Sometime during my elementary school days, my parents referred to me a “schemer”.
To their credit, that’s probably how I would have described myself as I was always selling bubble gum, warheads (the candy, not the missile) and anything else I could buy in bulk and sell of at a profit.
And even as I grew older, I’ve never stopped trying to carve out extra cash with unusual business ideas.
My First Big Scheme
While in college, one such idea was the re-selling of Lacoste Polo shirts.
I went to the University of Miami and I noticed while there that roughly 100% of the male students wore polo shirts. In addition, these students had a wide variety of colors and styles. So what better way to make money than by reselling expensive Lacoste shirts?
After a few days of research, I determined the following (back in 2006):
- Lacoste polo shirts sell for $72 at every store across the country. It’s rare for shirts to be discounted, and the brands is very expensive compared to others like it.
- People selling Lacoste shirts on eBay generally sold them for between $40 and $50. These people would sell one shirt at a time, never in lots and only a select few would sell more than a dozen shirts a week (not because of demand, but because of supply).
- A lot of the shirts being sold on eBay are counterfeit. Lacoste polo shirts have a specific thread patter, specific tags and other markers to tell you if in fact the shirt is real, or fake. That being said, the differences in quality are very minimal and almost impossible to spot as a casual buyer.
- Retail markup from product to outlet is insanely high, so if I could find a way to buy at the production level, I could retire!
My first trial run was the purchase of a lot of 10 shirts on eBay. I bought the shirts for just over $250, and then resold them individual on eBay for a total of $450. Take out my shipping costs, Paypal costs and eBay fees, and I had a profit of $100. A small success, but I thought bigger.
I asked around from sellers on eBay about where they obtained their supply. No luck.
Then I found a website called TradeKey. This website puts buyers and sellers in touch at the wholesale level, and most of the registered users are international.
The Beginning of the End of Business
Luckily (or unluckily as it would eventually turn out), I found a wholesaler in Peru (which is where Lacoste shirts are manufactured) that was willing to sell me high quantities of Lacoste polo shirts at an excellent price of around $20 per polo (shipping included).
Without considering the potential for counterfeit shirts, or safety in sending money internationally (with little guarantee that I would actually receive a product back), I ordered 200 polo shirts.
Much to my surprise, the shirts arrived in a timely fashion, in a variety of colors and sizes and passed all of the quality checks I could throw at them. My college apartment now had 200 Lacoste polo shirts available for sale and I routinely had kids coming by dropping $40 – $50 for shirts they could buy at the store for $72.
100% profit was something I really loved and so I decided to go back and buy another big lot of shirts. This time, double the size!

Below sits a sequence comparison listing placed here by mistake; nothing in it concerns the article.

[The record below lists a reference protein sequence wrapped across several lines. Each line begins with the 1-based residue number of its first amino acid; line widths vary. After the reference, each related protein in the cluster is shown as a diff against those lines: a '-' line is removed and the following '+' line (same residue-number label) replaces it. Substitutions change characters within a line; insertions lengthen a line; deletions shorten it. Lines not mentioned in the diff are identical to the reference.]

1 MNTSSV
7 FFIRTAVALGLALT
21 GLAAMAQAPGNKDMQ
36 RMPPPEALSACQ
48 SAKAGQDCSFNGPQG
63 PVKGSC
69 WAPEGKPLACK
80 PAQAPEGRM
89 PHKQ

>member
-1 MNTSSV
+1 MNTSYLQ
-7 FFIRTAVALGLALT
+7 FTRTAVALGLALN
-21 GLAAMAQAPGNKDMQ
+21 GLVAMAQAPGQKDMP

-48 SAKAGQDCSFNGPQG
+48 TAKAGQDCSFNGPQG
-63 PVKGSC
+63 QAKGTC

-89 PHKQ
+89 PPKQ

Go Big or Go Home
Even though business was good, it was slow. Miami isn’t a large University (I think 12,000 undergraduate and graduate students at the time) and my clientele was drying up. And so, I took to eBay and started selling the shirts there.
My profit wasn’t as large (with shipping costs, packaging costs and fees) but it was still around $10 a shirt. Business was good, demand was good, and I seemed to have hit my stride in finding a way to make money without having to do anything other than being a middle man.
The Letter Than Changed Everything
Then, things quickly changed. I received a letter in the mail (registered mail, never a good sign) informing me that what I was doing was quite illegal.
Much to my surprise, I am unable to buy and sell Lacoste shirts, regardless of where they are from. I need a license to sell a particular brand of merchandise and Lacoste had found out I was undercutting their retailers and selling for discounted prices.
And as it turns out, PT alerted me of legislation that could be passed which makes selling even your own individual items illegal.
I was ordered to stop immediately, which I did and was also ordered to turn over all unsold merchandise, which I did (was only a few shirts by that time). In addition, I had to pay a settlement to Lacoste to avoid prosecution.
I complied and later I received a follow-up letter confirming that the matter was closed. My eBay ID was banned for life and I know if I’m ever found selling Lacoste merchandise again, I’ll be in big, big trouble.
All in all, the experience was a profitable one. Even after the settlement and turnover. It was also quite terrifying, as I was only 21 years old and already being sued; this experience did get me to start a “Lawsuits” file in my strongbox, which is a little more full than I want it to be!
My pitfalls in starting this small business lie squarely in my inability to do enough research about the legality of my business (I assure you I was well researched in the mechanics of the business) and if nothing else, this venture taught me one of the more valuable lessons I’ve learned in life.
Should you decide to open your own small business in the future, I urge you to learn from my mistakes and triple check with as many lawyers and legal minds as you can to make sure everything you do is 100% within the law.